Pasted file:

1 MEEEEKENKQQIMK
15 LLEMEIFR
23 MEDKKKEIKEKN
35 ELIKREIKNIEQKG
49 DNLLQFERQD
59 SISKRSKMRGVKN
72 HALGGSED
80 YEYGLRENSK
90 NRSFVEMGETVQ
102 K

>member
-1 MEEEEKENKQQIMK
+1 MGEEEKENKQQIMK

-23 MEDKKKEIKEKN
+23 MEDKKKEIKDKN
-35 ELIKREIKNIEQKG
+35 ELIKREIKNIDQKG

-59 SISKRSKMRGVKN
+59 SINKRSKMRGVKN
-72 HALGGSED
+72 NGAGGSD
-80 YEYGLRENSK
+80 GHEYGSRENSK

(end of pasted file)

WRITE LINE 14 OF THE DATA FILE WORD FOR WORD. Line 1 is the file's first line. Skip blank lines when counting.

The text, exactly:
-23 MEDKKKEIKEKN